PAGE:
Weed Seed Inhibitor

Want to kill weeds before they start? Try our Pre-emergent Weed Control lawn treatment OSU research found corn gluten meal not effective in a study as a pre-emergent herbicide in shrub beds and on lawns.

Inhibitor 18-0-6 Pre-emergent Weed Control

Weeds can distract from your lawn’s appeal and deprive grass of nutrients and water needed to thrive. That’s why Natural Alternative® offers pre-emergent weed control lawn treatment to help fight off pesky weed invaders before they become a nuisance. Natural Alternative® Inhibitor 18-0-6 Pre-emergent Weed Control fights all types of weeds and can be spread directly onto established turf to help prevent crabgrass and other annual weeds.

We’ve got you covered

Our Inhibitor can be used on a variety of grass types, including all Natural Alternative® seed selections. Inhibitor’s pre-emergent lawn treatment also includes a mix of nitrogen and potassium to help your lawn thrive while preventing weed emergence. Our Inhibitor offers control against annual grass weeds like crabgrass, goosegrass, foxtails and more. It’s time to enjoy your outdoor space without being burdened by invaders sprouting up in your lawn.

Summer Lawn Weeds

Product Information

info Application Instructions arrow_drop_down_circle

When to Apply

Successful pre-emergence control of the annual grass weeds listed on this label requires proper timing of application. Apply this product 1 to 2 weeks prior to the germination of annual grass weeds. If application timing does not coincide with the normal germination period of any of the annual grass weeds listed on this label, weed control results may be erratic or poor. Weed seeds typically begin to germinate when soil temperatures reach 55 degrees Fahrenheit (3 to 5 days of 60-65 degree weather can change your soil temps). Typically applied mid-march in most areas, gauging your weather is the best practice when applying pre-emergents. Remember if you can see the weed, pre-emergent controls will not help. Apply before a light rain or lightly water the product in.

Application Rates:

Apply 3 to 4 lbs. per 1,000 sq.ft. – If you have an issue with weeds, we recommend 4 lbs. per 1,000 sq.ft. as a treatment and 3 lbs. per 1,000 sq. ft. as a preventative.

Things to remember when controlling weeds:

  • Anytime you treat for weeds it is important to make sure you overseed the lawn or the area the following season.
  • Weeds love weak spots in the lawn, if you are treating weeds in an area that is already weak and your remove more weeds you are creating the perfect spot for more weeds. To keep a healthy, thick and growing lawn it takes work especially in the beginning. Control your weeds, continue to fertilizer through each season and overseed when it is best for your area for best lawn results. Once your lawn is doing better after all of your hard work, weed controls aren’t always necessary so you can focus on fertilizing at least 3 times a year (we recommend 5 application) and spot seeding in any areas that may need it after possible seasonal damage (seeding in Fall is best, spring if needed).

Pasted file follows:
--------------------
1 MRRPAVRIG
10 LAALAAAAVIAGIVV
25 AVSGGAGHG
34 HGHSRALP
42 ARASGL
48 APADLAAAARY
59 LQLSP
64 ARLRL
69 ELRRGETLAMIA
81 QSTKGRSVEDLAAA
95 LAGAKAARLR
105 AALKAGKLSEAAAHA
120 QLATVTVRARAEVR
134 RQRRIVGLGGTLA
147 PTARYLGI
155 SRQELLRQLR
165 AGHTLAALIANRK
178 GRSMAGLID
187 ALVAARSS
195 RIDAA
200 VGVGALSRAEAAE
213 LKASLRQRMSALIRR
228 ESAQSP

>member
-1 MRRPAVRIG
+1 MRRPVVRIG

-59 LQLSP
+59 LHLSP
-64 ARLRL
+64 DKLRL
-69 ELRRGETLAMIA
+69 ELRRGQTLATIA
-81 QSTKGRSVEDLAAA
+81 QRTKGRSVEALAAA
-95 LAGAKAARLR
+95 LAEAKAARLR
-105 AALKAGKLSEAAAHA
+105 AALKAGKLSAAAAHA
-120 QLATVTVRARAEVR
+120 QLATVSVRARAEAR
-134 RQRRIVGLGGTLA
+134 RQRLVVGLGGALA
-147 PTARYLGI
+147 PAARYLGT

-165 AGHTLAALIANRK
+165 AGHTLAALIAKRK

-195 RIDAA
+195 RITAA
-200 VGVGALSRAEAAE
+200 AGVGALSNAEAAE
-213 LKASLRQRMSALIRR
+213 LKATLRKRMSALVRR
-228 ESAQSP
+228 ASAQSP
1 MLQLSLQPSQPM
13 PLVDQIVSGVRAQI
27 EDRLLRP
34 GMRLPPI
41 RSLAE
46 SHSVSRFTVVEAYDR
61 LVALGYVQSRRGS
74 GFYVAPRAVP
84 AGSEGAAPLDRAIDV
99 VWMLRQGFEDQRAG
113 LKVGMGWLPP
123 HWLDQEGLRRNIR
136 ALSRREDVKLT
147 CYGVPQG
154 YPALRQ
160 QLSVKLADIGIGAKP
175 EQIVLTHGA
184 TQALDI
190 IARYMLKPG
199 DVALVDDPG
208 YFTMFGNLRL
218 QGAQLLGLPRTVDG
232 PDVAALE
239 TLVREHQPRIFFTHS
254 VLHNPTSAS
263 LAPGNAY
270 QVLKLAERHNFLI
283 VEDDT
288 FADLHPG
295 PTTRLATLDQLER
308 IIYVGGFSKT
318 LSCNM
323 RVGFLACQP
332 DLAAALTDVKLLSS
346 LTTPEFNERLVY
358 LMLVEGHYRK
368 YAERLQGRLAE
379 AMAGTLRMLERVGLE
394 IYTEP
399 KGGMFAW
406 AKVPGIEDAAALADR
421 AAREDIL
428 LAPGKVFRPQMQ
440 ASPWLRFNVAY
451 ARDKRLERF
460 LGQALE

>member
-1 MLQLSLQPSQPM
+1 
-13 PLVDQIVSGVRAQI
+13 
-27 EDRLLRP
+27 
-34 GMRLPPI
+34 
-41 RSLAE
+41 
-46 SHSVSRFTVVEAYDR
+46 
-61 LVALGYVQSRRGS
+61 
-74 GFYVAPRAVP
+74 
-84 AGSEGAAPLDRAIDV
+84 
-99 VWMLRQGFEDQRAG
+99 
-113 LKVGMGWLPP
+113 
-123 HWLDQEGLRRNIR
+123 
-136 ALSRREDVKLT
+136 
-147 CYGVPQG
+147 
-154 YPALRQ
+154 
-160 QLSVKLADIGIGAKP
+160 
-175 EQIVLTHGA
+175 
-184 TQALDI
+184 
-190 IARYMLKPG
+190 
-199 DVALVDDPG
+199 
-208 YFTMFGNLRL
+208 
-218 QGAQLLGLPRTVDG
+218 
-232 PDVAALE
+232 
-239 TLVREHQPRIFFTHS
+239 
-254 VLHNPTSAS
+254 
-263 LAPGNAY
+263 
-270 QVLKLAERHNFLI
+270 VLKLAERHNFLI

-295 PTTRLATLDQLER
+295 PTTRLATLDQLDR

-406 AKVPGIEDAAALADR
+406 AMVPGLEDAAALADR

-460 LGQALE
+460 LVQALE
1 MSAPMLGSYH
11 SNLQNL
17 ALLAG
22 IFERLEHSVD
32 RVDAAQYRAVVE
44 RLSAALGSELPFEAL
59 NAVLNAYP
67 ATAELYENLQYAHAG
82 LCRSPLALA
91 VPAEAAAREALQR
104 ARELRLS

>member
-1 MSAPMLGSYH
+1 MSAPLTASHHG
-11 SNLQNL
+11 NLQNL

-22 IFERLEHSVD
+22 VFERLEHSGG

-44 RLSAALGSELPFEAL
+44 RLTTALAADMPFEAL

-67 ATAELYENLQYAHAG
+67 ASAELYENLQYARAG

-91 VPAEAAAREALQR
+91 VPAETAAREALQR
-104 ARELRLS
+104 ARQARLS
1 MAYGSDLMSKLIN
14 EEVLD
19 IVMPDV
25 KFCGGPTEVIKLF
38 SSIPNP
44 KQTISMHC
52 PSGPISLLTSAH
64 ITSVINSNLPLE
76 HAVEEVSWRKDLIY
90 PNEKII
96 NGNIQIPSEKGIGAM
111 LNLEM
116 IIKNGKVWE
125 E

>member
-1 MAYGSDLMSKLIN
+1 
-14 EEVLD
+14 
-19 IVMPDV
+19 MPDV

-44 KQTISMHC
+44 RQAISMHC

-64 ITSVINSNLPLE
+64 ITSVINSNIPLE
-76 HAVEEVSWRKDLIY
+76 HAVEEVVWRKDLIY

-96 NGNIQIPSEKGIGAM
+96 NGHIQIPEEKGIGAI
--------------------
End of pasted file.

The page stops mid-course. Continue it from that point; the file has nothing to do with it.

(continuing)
See also  Grassy Weed Seed Head Identification

Don’t use Inhibitor on newly seeded lawns. You can seed the following season (Control in the spring, seed in the fall).

Weeds controlled when applied prior to weed germination:

Annual Grasses controlled: when applied prior to weed germination

  • Annual Bluegrass
  • Barnyardgrass
  • Crabgrass (large, smooth)
  • Goosegrass
  • Crawfootgrass
  • Foxtails

In areas where germination of the annual weed grass species continues for an extended period of time, make a second application at the recommended rate 8 to 10 weeks after the first application on cool season turfgrass and 10 to 12 weeks after the first application on warm season turfgrass.

General Use Precautions and Restrictions:

  • Do not apply this product to golf course putting greens.
  • Do not apply this product through any type of irrigation system.
  • Any cultural practices that disturb the soil, such as aeration or verticutting, should be done prior to application of this product.
  • Do not apply to overseeded turf within 60 days after seeding or until after the second mowing.

Specific Use Restrictions:

  • Do not make more than 2 applications totalling 11 pounds of this product per year on turfgrass.
  • Maximum single application rate: 8 pounds per 1,000 square feet.
  • Minimum Re-treatment Interval: Cool season turf – 56 to 70 days; warm season turf – 70 to 84 days.

Download our spreader settings sheet to find proper settings for your spreader.

Corn gluten meal did not prevent weeds from germinating in OSU study

CORVALLIS, Ore. – Corn gluten meal is a natural substitute for a synthetic “pre-emergence” herbicide and has been advertised as a more environmentally friendly way to control weeds.